FIGS. 14A and 14B illustrate one embodiment of how the middle media layer 140 is wrapped around the inner media retainer 130. Preferably, the middle media layer 140 covers the inner media retainer 130 along the surface of the retainer 130, as shown in FIG. 14B.

FIGS. 15A and 15B illustrate one embodiment of how the outer media layer 160 is wrapped around the middle media retainer 155. Preferably, the outer media layer 160 is fully wrapped around the middle media retainer 155.

The design of the shapes in the media is not limited to any type. They may be pleats, and the pleats may be W pleats as described in U.S. Pat. No. 2,627,350, wedge shaped, etc. FIGS. 16A, 16B, 17A and 17B show some examples of designs that can be used in the media.

The specific material for the media layers 120, 140, 160 is not particularly limited. For example, the inner media layer 120, the middle media layer 140 and the outer media layer 160 can have different porosity ratings. In one embodiment, the outer media layer 160 has a porosity sufficient to separate free water, the middle media layer 140 has a relatively smaller porosity to separate emulsified water, and the inner media layer 120 has a porosity for filtering particulate contaminants from the fluid. Alternatively, the media layers 120, 140, 160 can have identical porosity ratings.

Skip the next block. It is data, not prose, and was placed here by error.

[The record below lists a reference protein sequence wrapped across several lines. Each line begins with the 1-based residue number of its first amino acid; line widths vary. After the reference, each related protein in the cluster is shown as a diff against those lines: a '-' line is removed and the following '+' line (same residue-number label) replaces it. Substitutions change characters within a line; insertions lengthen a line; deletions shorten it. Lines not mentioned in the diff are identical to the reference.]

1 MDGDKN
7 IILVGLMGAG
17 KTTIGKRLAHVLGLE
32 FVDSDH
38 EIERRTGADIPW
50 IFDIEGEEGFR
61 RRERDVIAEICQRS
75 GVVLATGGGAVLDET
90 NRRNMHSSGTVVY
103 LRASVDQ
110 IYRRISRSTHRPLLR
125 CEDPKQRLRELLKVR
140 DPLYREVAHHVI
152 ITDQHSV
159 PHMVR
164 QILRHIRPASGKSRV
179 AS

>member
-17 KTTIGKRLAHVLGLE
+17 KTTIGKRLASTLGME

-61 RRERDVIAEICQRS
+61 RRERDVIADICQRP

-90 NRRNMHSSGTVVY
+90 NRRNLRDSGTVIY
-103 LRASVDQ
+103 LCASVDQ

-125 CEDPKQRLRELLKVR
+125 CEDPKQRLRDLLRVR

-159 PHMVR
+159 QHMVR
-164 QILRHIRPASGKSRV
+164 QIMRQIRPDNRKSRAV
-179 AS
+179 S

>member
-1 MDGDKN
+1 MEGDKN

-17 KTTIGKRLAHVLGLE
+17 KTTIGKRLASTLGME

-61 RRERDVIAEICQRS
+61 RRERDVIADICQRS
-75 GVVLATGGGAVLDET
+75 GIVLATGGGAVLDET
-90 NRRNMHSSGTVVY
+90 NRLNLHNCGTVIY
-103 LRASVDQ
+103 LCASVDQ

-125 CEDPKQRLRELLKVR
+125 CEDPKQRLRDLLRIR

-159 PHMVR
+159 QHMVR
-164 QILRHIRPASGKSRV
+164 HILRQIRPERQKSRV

In one implementation, the media layers 120, 140, 160 can be secured to the bottom endplate 165 in any suitable manner, for example using an adhesive or fusing the ends of the media layers 120, 140, 160 to the endplate 165. In another implementation, a half wrap 2020, FIG. 18A, as described in U.S. Pat. No. 6,641,742, or a flat endplate 2010, FIG. 18B, may be secured to the second end 288 of the filter 100. In yet another implementation, a media disc valve 1905, FIG. 19, as described in U.S. Pat. Nos. 6,641,742 and 6,758,980, can be utilized on the upper endplate of the filter 100.